Millingport makes academic leap, goes from a ‘D’ to ‘B’ school
Published 10:42 pm Monday, September 23, 2019
While 17 of Stanly County’s 20 public schools either met or exceeded growth during last school year, one school in particular hit an academic home run.
In the course of one year, Millingport Elementary improved from a “D” to a “B” school. It also went from not meeting school growth to exceeding growth.
The scores came from the North Carolina Department of Public Instruction.
The improvement exceeded even the wildest dreams for principal Megan DePasquale.
“I was confident that we were going to come up a grade level, but I was utterly shocked that we went up two,” she said.
When she first received the scores from Director of Testing and Accountability Timothy Hatley, she did not think she reading her email right. DePasquale had to ask curriculum coach Bobbie Thorneburg to examine the scores to make sure what she was seeing was correct.
“I am extremely proud of all our schools,” Superintendent Dr. Jeff James said. “Millingport was one of 10 schools with over 100 percent growth in their composite score. Stanly County Schools had 96 percent of its schools with a ‘C’ or higher.”
Though many schools regularly improve their student performance grades each year, it is rare for a school to improve as dramatically as Millingport, officials said.
“To my knowledge, Stanly County Schools has never had a school jump from a ‘D’ to a ‘B’ (or two other places) in one year,” Hatley said. “I would assume that is a rather exceptional achievement.”
Millingport plans to have a school-wide celebration in October.
DePasquale, who left her job as South Stanly High School assistant principal in October, credited a community-wide effort for the recent academic success.
“It took everybody — from my staff, our parents, our PTO, me coming in, the county office, Dr. James’ support,” she said.
When DePasquale first arrived at the school, she met with each staff member one-on-one to ask them what they wanted to see happen at Millingport and what strategies or ideas they had to help improve the school.
“With us being small”—the school currently has 208 students— “it truly takes us all,” she said.
Emphasis On Data
One of DePasquale’s main goals when she came to Millingport was making sure the school improved its “D” grade.
A key way to achieve the goal was to review student data to see where students could improve.
She and the staff reviewed data from the previous year and data from assessments taken during the year — end-of-grade tests, NC Check-Ins and iReady assessments — to identify the weaker subject areas that students needed to improve upon.
Students took NC Check-ins and iReady assessments three times during the year and the school received the data a few weeks later, making it easier to address areas the students struggled with.
“We’re constantly sharing data and we want our teachers to look at their student data,” DePasquale said.
Thorneburg, who is in her third year as curriculum coach, said there was a greater emphasis on data in 2018-2019 than the previous year.
The data the teachers and staff received was comprehensive: teachers were able to see which specific questions students missed along with which standards they needed more help with.
Reviewing the data allowed the school to “address issues at the moment instead of waiting at the end,” Thorneburg said.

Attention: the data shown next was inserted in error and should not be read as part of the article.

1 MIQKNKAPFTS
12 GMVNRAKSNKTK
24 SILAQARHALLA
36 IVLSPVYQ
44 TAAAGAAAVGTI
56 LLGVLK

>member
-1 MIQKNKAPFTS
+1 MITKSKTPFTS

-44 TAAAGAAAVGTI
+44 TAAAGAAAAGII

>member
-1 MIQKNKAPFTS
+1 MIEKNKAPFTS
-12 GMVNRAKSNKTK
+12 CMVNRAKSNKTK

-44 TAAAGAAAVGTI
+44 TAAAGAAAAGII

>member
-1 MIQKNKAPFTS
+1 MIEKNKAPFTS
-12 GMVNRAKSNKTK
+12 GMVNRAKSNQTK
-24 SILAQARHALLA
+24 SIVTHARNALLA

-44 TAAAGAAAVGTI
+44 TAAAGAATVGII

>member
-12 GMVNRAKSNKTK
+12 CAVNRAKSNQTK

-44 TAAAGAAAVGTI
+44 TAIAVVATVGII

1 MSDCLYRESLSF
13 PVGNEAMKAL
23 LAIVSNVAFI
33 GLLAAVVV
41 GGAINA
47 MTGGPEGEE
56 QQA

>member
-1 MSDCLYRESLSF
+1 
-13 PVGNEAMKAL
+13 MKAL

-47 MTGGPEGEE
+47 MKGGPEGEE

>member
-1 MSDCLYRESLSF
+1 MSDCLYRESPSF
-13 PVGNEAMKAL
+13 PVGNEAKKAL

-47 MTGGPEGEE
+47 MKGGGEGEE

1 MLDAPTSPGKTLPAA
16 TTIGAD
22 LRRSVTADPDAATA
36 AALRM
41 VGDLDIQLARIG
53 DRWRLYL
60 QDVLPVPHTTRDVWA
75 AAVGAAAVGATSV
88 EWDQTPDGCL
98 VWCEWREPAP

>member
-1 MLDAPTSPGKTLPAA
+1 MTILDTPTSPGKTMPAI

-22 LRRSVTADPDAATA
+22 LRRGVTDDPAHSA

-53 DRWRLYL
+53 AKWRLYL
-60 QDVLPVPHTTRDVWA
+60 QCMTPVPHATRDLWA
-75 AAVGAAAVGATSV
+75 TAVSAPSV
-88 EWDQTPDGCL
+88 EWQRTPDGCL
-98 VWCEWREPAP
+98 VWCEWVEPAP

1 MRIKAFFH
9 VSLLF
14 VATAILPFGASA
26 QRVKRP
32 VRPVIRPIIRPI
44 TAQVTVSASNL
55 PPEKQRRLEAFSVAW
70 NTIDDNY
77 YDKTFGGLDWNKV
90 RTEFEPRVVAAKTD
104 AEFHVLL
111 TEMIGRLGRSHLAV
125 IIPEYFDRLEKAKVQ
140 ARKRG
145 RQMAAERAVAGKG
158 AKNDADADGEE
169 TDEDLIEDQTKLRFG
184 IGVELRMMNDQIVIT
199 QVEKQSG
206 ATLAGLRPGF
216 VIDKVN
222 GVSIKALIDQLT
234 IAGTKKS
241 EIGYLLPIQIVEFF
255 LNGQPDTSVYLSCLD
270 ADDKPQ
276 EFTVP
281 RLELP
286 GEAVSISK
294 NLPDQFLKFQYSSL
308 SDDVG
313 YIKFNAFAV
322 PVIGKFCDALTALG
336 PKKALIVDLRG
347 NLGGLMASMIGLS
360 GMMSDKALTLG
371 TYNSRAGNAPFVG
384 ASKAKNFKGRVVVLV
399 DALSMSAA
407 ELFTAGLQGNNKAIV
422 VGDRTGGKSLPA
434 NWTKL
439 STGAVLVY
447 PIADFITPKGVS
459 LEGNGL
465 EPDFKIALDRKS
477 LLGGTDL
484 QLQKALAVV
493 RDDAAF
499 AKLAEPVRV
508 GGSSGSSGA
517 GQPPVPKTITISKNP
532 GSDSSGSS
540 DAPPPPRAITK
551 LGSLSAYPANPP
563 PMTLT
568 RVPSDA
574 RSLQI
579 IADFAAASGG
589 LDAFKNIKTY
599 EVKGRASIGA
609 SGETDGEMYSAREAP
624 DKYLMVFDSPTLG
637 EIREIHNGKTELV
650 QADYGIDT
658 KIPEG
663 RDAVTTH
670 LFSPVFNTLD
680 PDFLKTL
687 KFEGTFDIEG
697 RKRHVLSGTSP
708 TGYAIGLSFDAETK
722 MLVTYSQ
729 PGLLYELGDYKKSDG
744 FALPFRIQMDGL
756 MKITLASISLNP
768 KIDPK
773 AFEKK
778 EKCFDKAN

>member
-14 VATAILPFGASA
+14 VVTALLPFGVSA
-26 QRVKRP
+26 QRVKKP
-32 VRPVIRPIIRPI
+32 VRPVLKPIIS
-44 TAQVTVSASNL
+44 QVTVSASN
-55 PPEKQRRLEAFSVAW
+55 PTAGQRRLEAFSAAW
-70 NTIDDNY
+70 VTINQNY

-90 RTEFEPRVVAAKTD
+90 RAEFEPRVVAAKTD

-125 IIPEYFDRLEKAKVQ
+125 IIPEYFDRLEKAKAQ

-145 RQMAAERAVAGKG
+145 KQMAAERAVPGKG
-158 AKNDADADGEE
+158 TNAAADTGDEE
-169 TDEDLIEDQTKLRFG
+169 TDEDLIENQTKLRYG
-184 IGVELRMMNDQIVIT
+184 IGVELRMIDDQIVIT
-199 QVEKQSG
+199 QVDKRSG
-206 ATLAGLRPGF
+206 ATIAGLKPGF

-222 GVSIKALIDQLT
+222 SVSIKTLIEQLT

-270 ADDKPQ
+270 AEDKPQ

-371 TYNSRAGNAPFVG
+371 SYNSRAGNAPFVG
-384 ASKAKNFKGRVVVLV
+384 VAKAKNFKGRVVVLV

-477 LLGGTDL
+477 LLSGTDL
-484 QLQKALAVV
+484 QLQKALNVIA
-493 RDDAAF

Every Monday through Thursday for 40 minutes, students struggling in certain areas would gather with teachers in small intervention groups to try and improve.
Teachers in grades K-2 and those in 3-5 would meet every other Monday to discuss and provide updates on the students involved in the small intervention groups.
While the iReady and NC Check-in assessments did not count as grades, the teachers showed each student their score and worked with them to create goals to try and meet before the next assessment.
“Kids need to take ownership of their education,” Thorneburg said. “And they need to know where they are and what they’re doing.”
And sometimes, after reviewing the data, teachers learned they could have done a better job teaching a certain area to their students.
“Everything we did we kind of drove it by that data,” Thorneburg said.
Whole Child Approach
The teachers and staff also focused on getting to know each student beyond his or her academic performance.
Though the data drove daily instruction, the school’s relationships with the students drove how they operated overall.
The teachers gave DePasquale a roster of their students and she, along with Thorneburg and others, examined the “whole child” — factors that extended beyond data, including a student’s personality, their home life and how they feel when they arrive to school in the morning.
“You got to know that whole child,” Thorneburg said. “Not just part of him but everything about him…. Sometimes it takes years to figure that out but eventually we get there and it makes you understand.”
This holistic approach to learning about each student at Millingport has enabled the school to better reach out and connect with students.
And connecting with the students can be as simple as having teachers around to smile and greet them in the hallway or ask them how their day is going, Thorneburg said.
“You learned a lot just by how their demeanor was coming into the classroom,” Thorneburg said.
Last year during a teacher workday, DePasquale and several teachers boarded a bus and traveled to many of the student’s homes to learn more about where they come from.
Thorneburg said the motto for last school year was simple: “We will reach every child with whatever it takes.”